Thomas R. Kline (born 1947) is an American lawyer. He is best known for personal injury cases that have helped shape Pennsylvania law and resulted in corporate, institutional and governmental changes throughout the civil justice system. The law school at Drexel University is named for Kline. He is a partner in Kline & Specter and a member and past president (2008-2009) of the Inner Circle of Advocates.
Kline earned his undergraduate degree from Albright College and has been given the school's Distinguished Alumni award. He attended Lehigh University, where he earned a master's degree in American History and completed his Ph.D. course work. Kline attended Duquesne University School of Law, graduating with the Distinguished Student Award and later receiving the school's Distinguished Alumni Award. He went on to work as law clerk to Pennsylvania Supreme Court Justice Thomas W. Pomeroy.
Born in 1947 in Hazleton, Pennsylvania, Tom Kline grew up in the Pennsylvania anthracite coal region. His father worked as a dress factory manager. Kline taught sixth grade for several years before attending law school. Following law school, Kline was an associate at The Beasley Firm in Philadelphia before partnering with Shanin Specter to open their own firm, Kline & Specter, in 1995. In addition to his work as an attorney, Kline has appeared on television news programs as a part of discussions regarding law and legal issues, including providing commentary on ABC World News and Good Morning America. Another example of his television appearances is an edition of ABC's Nightline, which featured a case he won for a woman who died after a missed diagnosis of breast cancer.
Kline's cases include the Vioxx litigation, which resulted in a $4.85 billion settlement paid by Merck & Co, for which he served as a member of the Plaintiff's Steering Committee that directed the federal MDL proceedings against Merck. In the civil rights case Hall v. SEPTA, Kline won a $51 million award against the Philadelphia mass transit agency for a boy whose foot was torn off in a subway escalator. In Davis v. Motiva Enterprises, a 2013 case of Kline's, there was a $36.4 million settlement against an oil refinery operator in the death of a worker killed in an explosion in which he fell into a tank of sulfuric acid.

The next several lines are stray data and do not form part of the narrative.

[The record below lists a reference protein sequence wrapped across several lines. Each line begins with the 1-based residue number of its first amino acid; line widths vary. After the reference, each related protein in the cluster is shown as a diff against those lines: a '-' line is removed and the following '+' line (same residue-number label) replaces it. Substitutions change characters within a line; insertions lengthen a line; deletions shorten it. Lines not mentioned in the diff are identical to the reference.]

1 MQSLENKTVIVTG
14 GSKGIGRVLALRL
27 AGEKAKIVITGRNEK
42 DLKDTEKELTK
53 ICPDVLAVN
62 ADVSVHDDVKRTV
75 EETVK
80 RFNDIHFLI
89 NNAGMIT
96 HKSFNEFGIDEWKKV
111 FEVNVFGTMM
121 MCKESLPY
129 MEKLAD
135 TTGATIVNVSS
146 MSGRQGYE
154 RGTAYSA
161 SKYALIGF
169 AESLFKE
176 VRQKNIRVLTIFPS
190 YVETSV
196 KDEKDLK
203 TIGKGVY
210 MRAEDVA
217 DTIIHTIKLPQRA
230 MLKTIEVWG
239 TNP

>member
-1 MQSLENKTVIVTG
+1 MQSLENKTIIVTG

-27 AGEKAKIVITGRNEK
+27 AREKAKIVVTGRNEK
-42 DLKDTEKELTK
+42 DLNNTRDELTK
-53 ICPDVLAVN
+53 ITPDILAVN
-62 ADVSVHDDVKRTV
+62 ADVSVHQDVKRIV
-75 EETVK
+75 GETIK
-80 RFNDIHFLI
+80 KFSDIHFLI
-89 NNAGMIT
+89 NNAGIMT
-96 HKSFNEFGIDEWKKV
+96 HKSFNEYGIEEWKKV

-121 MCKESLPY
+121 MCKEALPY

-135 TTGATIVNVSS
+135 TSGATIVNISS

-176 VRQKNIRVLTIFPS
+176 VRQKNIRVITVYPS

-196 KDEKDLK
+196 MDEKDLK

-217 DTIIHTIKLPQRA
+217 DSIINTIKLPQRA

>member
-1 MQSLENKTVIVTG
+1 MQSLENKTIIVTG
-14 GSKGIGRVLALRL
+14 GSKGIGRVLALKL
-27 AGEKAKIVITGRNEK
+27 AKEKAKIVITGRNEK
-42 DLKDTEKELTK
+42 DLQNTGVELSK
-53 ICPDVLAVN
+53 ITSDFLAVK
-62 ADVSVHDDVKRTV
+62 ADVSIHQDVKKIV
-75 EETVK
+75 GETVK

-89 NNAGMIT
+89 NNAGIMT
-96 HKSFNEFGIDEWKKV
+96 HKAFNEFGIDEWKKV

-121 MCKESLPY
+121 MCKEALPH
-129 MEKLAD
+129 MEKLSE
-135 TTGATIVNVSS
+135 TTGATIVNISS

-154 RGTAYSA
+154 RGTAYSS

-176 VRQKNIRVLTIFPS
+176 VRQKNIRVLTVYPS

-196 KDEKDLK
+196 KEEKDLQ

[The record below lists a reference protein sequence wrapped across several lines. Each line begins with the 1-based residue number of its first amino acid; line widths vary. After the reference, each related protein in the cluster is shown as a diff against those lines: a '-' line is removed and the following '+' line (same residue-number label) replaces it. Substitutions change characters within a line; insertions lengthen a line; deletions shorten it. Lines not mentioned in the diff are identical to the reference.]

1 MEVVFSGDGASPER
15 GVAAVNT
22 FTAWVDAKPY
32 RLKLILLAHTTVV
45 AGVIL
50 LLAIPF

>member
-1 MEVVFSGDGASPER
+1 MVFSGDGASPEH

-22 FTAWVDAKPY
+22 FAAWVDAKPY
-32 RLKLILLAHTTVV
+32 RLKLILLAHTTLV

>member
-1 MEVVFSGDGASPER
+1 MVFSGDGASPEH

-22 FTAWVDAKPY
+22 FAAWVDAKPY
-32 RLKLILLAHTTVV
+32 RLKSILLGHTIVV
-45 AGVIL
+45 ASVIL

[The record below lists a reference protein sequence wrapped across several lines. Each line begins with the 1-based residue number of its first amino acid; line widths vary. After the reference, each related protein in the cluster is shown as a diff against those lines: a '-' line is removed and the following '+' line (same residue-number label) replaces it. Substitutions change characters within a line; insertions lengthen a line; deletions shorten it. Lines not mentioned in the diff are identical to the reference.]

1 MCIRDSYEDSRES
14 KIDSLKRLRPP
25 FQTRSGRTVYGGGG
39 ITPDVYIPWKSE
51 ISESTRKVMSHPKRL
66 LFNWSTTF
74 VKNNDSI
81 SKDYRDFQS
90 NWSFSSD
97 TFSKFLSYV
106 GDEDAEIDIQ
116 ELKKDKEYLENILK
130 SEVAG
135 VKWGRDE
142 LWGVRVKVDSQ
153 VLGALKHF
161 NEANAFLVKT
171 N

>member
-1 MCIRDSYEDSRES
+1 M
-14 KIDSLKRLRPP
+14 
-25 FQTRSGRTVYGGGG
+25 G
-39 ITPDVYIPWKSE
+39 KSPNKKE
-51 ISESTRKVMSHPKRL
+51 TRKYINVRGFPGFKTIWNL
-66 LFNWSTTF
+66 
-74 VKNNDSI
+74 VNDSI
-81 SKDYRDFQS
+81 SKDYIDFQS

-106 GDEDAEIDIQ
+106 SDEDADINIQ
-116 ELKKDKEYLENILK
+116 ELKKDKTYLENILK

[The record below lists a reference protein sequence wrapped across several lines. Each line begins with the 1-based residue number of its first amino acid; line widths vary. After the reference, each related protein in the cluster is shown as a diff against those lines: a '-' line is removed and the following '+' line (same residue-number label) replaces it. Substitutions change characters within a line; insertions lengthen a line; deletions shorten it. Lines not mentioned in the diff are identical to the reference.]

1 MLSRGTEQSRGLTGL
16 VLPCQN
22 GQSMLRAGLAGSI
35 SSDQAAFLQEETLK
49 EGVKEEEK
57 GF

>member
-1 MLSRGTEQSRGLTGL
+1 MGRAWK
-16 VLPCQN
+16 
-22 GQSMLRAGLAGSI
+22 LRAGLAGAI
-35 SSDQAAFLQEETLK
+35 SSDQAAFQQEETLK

In Manlove v. Scully Co. Kline was lead attorney for 11 of 12 plaintiffs in an apartment explosion case that resulted in a $40.5 million settlement. In that case, six people died and six were injured in a 2001 explosion and fire that erupted at a Montgomery County, Pennsylvania, apartment complex after heavy flooding dislodged a gas dryer. In the 2010 case Leach v. Chad Youth Enhancement Center, Kline reached a settlement of $10.5 million. This was a federal lawsuit in the case of a Philadelphia teenager who died after he was placed in a restraint hold at a Tennessee treatment center. In the December 2011 verdict in Zauflik v. Pennsbury School District, Kline's case resulted in a $14 million verdict for a teenager who lost her leg after she was run over by a school bus at her high school.
Kline has written and performed three productions of his show titled Trial as Theatre.
Awards and recognition
In 2000 Kline was named by the National Law Journal among its "Ten of America's Top Litigators" following the Hall v. SEPTA case. Kline was chosen for nine consecutive years (2004–2012) as the No. 1 attorney in Pennsylvania by Super Lawyers. The publication Best Lawyers selected Kline as its "Lawyer of the Year" for 2013 for Philadelphia Medical Malpractice and in a previous year as its Philadelphia Personal Injury Litigator of the Year. He is also an elected member of the American Law Institute.
Tom Kline is chair of the Board of Advisors of the Drexel University Thomas R. Kline School of Law, previously known as the Earle Mack School of Law and is a member of the Board of Trustees of Drexel University. On September 17, 2014, it was announced that he donated $50 million to Drexel University to rename its law school and develop the Thomas R. Kline Institute of Trial Advocacy of the Kline School of Law.